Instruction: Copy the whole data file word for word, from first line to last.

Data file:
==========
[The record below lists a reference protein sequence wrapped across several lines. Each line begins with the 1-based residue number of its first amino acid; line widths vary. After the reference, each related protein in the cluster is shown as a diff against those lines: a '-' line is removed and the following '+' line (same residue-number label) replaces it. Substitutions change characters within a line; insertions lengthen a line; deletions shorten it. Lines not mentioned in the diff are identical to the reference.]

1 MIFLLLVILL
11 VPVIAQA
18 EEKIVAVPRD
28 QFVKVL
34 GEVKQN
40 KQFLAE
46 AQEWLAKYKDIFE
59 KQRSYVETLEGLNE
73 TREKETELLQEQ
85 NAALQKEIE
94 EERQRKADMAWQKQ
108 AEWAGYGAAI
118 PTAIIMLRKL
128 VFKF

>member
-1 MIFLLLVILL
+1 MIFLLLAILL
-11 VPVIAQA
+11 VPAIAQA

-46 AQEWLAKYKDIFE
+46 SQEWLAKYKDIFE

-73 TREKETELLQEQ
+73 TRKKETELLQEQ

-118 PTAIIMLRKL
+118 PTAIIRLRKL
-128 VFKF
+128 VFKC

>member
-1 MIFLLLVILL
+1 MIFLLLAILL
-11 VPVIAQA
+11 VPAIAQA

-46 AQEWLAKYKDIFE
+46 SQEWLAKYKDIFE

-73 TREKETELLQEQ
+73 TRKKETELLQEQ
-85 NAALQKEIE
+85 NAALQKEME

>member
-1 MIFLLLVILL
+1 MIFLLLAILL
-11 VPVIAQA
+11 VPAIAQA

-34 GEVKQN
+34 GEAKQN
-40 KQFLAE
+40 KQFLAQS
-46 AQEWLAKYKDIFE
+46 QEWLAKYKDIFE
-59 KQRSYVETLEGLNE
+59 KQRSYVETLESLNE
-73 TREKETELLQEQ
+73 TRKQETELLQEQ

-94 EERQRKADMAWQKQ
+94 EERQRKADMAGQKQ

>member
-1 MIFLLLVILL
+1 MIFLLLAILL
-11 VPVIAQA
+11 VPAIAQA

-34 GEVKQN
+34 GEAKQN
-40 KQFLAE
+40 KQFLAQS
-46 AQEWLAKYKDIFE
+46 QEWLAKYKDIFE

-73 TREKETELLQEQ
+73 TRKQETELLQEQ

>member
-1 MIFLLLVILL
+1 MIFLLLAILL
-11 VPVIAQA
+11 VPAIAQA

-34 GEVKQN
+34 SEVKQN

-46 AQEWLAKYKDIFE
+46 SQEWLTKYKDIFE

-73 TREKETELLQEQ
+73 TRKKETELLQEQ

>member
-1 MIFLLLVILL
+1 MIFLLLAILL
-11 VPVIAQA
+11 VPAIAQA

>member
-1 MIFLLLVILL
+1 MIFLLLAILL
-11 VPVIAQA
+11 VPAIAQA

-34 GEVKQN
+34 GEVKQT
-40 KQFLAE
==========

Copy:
[The record below lists a reference protein sequence wrapped across several lines. Each line begins with the 1-based residue number of its first amino acid; line widths vary. After the reference, each related protein in the cluster is shown as a diff against those lines: a '-' line is removed and the following '+' line (same residue-number label) replaces it. Substitutions change characters within a line; insertions lengthen a line; deletions shorten it. Lines not mentioned in the diff are identical to the reference.]

1 MIFLLLVILL
11 VPVIAQA
18 EEKIVAVPRD
28 QFVKVL
34 GEVKQN
40 KQFLAE
46 AQEWLAKYKDIFE
59 KQRSYVETLEGLNE
73 TREKETELLQEQ
85 NAALQKEIE
94 EERQRKADMAWQKQ
108 AEWAGYGAAI
118 PTAIIMLRKL
128 VFKF

>member
-1 MIFLLLVILL
+1 MIFLLLAILL
-11 VPVIAQA
+11 VPAIAQA

-46 AQEWLAKYKDIFE
+46 SQEWLAKYKDIFE

-73 TREKETELLQEQ
+73 TRKKETELLQEQ

-118 PTAIIMLRKL
+118 PTAIIRLRKL
-128 VFKF
+128 VFKC

>member
-1 MIFLLLVILL
+1 MIFLLLAILL
-11 VPVIAQA
+11 VPAIAQA

-46 AQEWLAKYKDIFE
+46 SQEWLAKYKDIFE

-73 TREKETELLQEQ
+73 TRKKETELLQEQ
-85 NAALQKEIE
+85 NAALQKEME

>member
-1 MIFLLLVILL
+1 MIFLLLAILL
-11 VPVIAQA
+11 VPAIAQA

-34 GEVKQN
+34 GEAKQN
-40 KQFLAE
+40 KQFLAQS
-46 AQEWLAKYKDIFE
+46 QEWLAKYKDIFE
-59 KQRSYVETLEGLNE
+59 KQRSYVETLESLNE
-73 TREKETELLQEQ
+73 TRKQETELLQEQ

-94 EERQRKADMAWQKQ
+94 EERQRKADMAGQKQ

>member
-1 MIFLLLVILL
+1 MIFLLLAILL
-11 VPVIAQA
+11 VPAIAQA

-34 GEVKQN
+34 GEAKQN
-40 KQFLAE
+40 KQFLAQS
-46 AQEWLAKYKDIFE
+46 QEWLAKYKDIFE

-73 TREKETELLQEQ
+73 TRKQETELLQEQ

>member
-1 MIFLLLVILL
+1 MIFLLLAILL
-11 VPVIAQA
+11 VPAIAQA

-34 GEVKQN
+34 SEVKQN

-46 AQEWLAKYKDIFE
+46 SQEWLTKYKDIFE

-73 TREKETELLQEQ
+73 TRKKETELLQEQ

>member
-1 MIFLLLVILL
+1 MIFLLLAILL
-11 VPVIAQA
+11 VPAIAQA

>member
-1 MIFLLLVILL
+1 MIFLLLAILL
-11 VPVIAQA
+11 VPAIAQA

-34 GEVKQN
+34 GEVKQT
-40 KQFLAE